Open every day of the year
Summer Hours (Mar 1 - Oct 31)
Admissions Open 9am to 5pm
Grounds close at 6pm
Ages 12-64: $17
Ages 65+: $14
Ages 3-11: $12
2 and Under: Free
2017 Free Days:
11/3, 11/6, 11/16
Nikita begins exploring outdoor yard, a milestone in the process of opening the animal exhibit
Denver Zoo’s new Amur tiger, Nikita, is exploring the yards of The Edge, a brand-new, larger home for the species, opening to the public on March 17. This is an exciting milestone as staff members prepare for the public opening, allowing time for the exhibit’s new residents to explore and get comfortable before then. The Edge is located on nearly an acre on the southeastern edge of the Zoo, providing an expansive space for tigers, while offering guests several unique ways to see these animals from multiple perspectives.
“At Denver Zoo, we are constantly looking for ways to support and promote our mission: to secure a better world for animals through human understanding. The Edge will do exactly that,” said Shannon Block, President/CEO of Denver Zoo. “The Edge provides our tigers a special place to call home while giving our guests an opportunity to learn more about and appreciate these endangered animals. We know visitors will leave inspired and awe-struck after seeing this species up close.”
The Edge will bring guests closer than ever to the Zoo’s tigers. As guests approach the exhibit they will see the tiger yards a little more than an arm's length away, at ground level. Rounded, connecting bridges will allow tigers to stride 12 feet over visitors’ heads. The inside of the exhibit’s guest viewing area will feature a perforated wall with small holes forming an artistic design. As guests walk closer, the design will appear to fade away as they discover those holes lead directly into the yards, six exposed inches from the 400 pound cats. Just out front of the exhibit will be a small, multi-level seating area to provide guests different perspectives to see the cats as zookeepers work with them in daily demonstrations. In addition, a 3,000-square-foot barn in the back of the exhibit will allow zookeepers and veterinarians to provide outstanding animal care with plenty of room to administer procedures, easily move cats back and forth, and train them to assist in their own health care.
This new habitat will increase the tigers’ outdoor space by almost 50 percent from their current home in the Felines Exhibit. A dozen, 120-year-old pine trees scattered in and around the habitat will provide shade. Large pools will also keep them cool and let them splash and play for enrichment. Through the exhibit’s engaging design, guests can appreciate the tigers’ incredible physicality and unique disposition.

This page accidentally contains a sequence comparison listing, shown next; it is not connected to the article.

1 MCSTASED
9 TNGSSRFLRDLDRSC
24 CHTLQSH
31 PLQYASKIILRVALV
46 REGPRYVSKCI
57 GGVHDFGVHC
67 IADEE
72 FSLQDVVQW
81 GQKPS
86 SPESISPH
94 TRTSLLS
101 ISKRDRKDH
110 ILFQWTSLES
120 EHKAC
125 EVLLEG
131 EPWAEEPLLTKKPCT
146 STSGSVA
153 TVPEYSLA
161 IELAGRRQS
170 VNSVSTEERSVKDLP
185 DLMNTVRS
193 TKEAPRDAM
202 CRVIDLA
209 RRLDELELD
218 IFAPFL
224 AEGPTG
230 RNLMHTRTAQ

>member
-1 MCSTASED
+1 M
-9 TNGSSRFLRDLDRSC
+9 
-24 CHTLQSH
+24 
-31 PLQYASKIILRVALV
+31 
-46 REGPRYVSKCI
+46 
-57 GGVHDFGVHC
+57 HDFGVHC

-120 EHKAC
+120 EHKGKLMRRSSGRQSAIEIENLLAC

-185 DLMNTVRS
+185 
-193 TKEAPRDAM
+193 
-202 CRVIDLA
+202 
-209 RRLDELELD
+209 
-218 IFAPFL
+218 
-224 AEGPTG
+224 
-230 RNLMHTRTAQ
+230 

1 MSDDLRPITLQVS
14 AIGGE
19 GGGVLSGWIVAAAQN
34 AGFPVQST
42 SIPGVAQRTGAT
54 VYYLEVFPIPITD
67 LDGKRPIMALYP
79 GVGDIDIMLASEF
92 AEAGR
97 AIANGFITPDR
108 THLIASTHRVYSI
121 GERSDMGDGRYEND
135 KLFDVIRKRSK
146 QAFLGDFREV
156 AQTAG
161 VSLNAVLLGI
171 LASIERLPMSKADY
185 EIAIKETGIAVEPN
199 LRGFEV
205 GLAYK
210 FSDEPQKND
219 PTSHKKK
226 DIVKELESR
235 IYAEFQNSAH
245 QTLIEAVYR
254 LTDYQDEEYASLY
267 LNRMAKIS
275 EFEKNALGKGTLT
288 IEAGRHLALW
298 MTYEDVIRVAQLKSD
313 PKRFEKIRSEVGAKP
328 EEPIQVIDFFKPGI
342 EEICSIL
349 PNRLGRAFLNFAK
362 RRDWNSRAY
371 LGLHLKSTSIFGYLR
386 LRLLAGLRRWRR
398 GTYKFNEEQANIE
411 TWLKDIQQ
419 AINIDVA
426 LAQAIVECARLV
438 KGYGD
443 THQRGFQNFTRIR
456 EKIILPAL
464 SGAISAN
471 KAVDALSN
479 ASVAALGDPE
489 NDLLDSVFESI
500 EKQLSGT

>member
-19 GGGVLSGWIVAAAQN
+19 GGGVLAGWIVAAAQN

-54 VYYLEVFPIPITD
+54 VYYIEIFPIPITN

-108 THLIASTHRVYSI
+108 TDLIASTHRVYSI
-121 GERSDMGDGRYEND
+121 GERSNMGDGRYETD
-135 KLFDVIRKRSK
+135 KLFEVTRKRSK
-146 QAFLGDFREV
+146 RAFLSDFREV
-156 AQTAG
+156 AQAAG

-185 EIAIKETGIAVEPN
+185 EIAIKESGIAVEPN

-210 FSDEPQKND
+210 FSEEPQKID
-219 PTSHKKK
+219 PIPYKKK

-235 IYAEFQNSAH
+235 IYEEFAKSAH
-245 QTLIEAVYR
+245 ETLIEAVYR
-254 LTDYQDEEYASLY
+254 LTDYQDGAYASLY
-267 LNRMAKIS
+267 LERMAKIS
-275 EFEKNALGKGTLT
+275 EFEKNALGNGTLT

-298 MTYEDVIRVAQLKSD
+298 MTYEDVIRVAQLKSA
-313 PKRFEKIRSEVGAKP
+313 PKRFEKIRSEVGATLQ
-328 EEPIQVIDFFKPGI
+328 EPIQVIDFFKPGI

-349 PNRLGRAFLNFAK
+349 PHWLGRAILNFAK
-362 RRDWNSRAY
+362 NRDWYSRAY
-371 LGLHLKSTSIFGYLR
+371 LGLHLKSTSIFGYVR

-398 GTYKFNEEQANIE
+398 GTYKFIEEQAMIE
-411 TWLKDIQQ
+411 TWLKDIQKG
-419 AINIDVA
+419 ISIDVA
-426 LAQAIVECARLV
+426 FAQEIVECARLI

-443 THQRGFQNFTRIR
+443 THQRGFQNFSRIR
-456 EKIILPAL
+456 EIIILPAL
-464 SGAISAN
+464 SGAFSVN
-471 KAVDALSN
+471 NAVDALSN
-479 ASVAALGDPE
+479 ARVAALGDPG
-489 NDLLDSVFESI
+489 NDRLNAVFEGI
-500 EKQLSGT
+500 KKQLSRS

The exhibit is called The Edge for a few reasons. First, to illustrate just how close visitors can get to the tigers. Second, to reflect the appearance of the new exhibit, which looks as though it’s on the edge of a forest. Finally, to serve as a reminder to guests that although the species is on the edge of extinction, with continued conservation efforts, they can be saved.
“This exhibit is different than previous exhibits in that it doesn’t focus a region. Rather, it supports us in our efforts to provide outstanding care, while showcasing tigers in a unique way, specifically designed to connect visitors with our tigers by immersing guests with an up-close experience,” said Block.
The majority of the exhibit’s construction and portions of unique design were performed by the Zoo’s own animal expert staff members, an enormous accomplishment for an in-house project of this scale. CLR Design, and their sub-consultants, assisted with the architecture design and Haselden Construction and other leading local contractors also supported the Zoo in the completion of critical work in the final stages of construction. Financially, The Edge was made possible through a combination of $2.2 million in Better Denver Bond funding from the City and County of Denver and a major investment of time and resources by the Zoo’s talented in-house staff.
Nikita arrived at Denver Zoo in November 2016. Born in September 2010 at Pittsburgh Zoo, Nikita moved to Omaha’s Henry Doorly Zoo before coming to Denver. Her father, Taiga (TEYE-gah), lived at Denver Zoo from 2002-2010 until moving to Pittsburgh. Zookeepers describe Nikita as smart, but quiet and shy around new people. She enjoys interacting with cats in nearby yards and scratching up enrichment items like logs and phone books. She has her new home to herself for the moment, but will be joined in the coming weeks by brothers Nikolai and Thimbu (TIM-boo), when they move over from the Zoo's Feline Building. The two were born at Denver Zoo in June 2010.
Amur tigers are the largest living members of the cat family. Adults males can grow up to 12-feet-long, from nose to tail, and weigh more than 450 pounds. Adult females can grow up to 9-feet-long and weigh up to 370 pounds. Amur tigers also have longer, thicker fur than other tiger species due to the harsh winter conditions in their native habitat.
Amur tigers are classified as endangered by International Union for Conservation of Nature (IUCN), with an estimated population of less than 400 individuals remaining in the wild. These animals were once called Siberian tigers because they were found throughout Siberia. They are now almost completely confined to the Far East portion of Asia, along the Amur River, and because of this they are now commonly called Amur tigers. In addition to habitat loss, the biggest threats to these tigers comes from poaching, both for their fur and their other body parts which are used in traditional Chinese medicine.
Related Upcoming Events:
March 9 – Media Tour of The Edge
March 10-16 – Member Preview Week of The Edge
March 17-24 – Grand Opening for The Edge
March 25-April 9 – Spring Break: Journey to Asia